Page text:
When it comes to the Marvel Cinematic Universe, we’ve grown accustomed to a certain heightened world. Yes it’s filled with superhuman beings, dancing trees and futuristic scientific and technological advances, but everything still feels grounded in this reality. Until now. Now, things have changed. Now, things are strange.
To put it simply, Doctor Strange isn’t quite like anything we’ve experienced in the MCU so far. We’ve scratched the surface of the mystical with Scarlet Witch’s inclusion in the Avengers, but her powers hardly prepare the viewer for the spells Doctor Strange has at his disposal. With the skilled hand gestures of a Bollywood dancer, Strange is capable of conjuring objects and teleportation portals, manipulating time, astral projection, entering mirror worlds, etc., and it still feels like there’s far more to come.
But let’s not get ahead of ourselves. After all, this is an origin story. In the beginning there isn’t magic, there’s just Doctor Strange, a surgeon with a level of genius and talent that would likely cause Tony Stark to break out the measuring stick. It’s just a shame Strange doesn’t have comparable levels of charisma to help offset the arrogance. Personality wise Strange is low on the list of likable heroes in this ever growing universe. He makes Rachel McAdams cry, for starters, and that’s hard to come back from. Yet even as it’s initially a challenge to sympathize with Strange as he desperately tries to recover from a horrible accident that sends him down this path, it’s easy to recognize that he’s human. And thus, you want him to succeed.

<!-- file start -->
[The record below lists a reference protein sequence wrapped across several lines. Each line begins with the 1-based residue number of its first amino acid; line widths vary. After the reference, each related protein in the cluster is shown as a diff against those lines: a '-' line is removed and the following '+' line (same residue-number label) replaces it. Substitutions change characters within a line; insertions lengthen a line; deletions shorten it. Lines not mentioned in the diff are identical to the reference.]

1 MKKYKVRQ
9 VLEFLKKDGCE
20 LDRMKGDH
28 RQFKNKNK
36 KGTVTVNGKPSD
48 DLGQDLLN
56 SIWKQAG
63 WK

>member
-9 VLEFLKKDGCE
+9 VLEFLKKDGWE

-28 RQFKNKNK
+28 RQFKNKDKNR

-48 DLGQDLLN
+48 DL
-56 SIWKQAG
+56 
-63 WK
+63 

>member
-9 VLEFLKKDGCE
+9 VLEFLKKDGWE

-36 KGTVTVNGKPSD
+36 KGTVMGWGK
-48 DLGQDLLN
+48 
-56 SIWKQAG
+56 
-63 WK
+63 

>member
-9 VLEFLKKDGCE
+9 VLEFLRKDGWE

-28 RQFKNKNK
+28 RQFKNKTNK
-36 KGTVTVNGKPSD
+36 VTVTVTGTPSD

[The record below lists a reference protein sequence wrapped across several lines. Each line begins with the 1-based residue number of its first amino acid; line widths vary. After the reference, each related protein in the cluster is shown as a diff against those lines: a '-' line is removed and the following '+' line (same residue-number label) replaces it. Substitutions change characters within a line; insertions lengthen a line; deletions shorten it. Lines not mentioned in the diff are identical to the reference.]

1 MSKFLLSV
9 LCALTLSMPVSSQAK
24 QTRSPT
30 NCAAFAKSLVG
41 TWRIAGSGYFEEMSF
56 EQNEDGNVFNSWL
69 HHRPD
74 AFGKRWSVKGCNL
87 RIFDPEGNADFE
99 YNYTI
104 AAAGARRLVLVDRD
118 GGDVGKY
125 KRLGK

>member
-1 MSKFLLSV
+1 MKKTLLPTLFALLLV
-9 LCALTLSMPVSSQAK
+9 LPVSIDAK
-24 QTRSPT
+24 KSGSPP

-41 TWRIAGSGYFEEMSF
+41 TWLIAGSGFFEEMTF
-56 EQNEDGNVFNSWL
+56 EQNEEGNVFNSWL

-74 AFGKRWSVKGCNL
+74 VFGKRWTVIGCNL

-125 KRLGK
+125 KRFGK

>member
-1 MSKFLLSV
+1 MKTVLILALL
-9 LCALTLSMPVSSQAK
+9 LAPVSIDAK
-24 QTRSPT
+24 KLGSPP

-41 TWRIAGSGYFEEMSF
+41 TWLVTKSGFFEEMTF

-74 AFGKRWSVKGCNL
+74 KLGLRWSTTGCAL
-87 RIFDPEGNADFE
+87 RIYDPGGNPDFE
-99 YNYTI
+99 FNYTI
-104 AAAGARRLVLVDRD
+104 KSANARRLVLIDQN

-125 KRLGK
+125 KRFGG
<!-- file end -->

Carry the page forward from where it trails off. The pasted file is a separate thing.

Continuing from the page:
Added bonus: success for him means spending time with the always perfect Tilda Swinton, Aladdin’s magic carpet turned cape, and jaw dropping levels of mesmerizing CGI. Surgeon Strange is cool and all, but Sorcerer Strange is even better.
There’s only one way to describe the CGI in Doctor Strange: dear God. In more words, it’s what I’d imagine the child of a kaleidoscope and M.C. Escher to be like had it grown up on a steady diet of crack and Inception (that would definitely explain all the rotating hallway fight sequences, anyway). And that’s not even considering the “I Am the Walrus” moment that introduces Strange to the mystical realm in the first place. It’s ridiculous and overwhelming, and it’s also incredible. Just don’t be surprised if you vomit a little.
In the end it’s unclear exactly how Stephen will fit in with the rest of the heroes of the Marvel universe, but as far as his solo debut is concerned: something strange is exactly what the doctor ordered.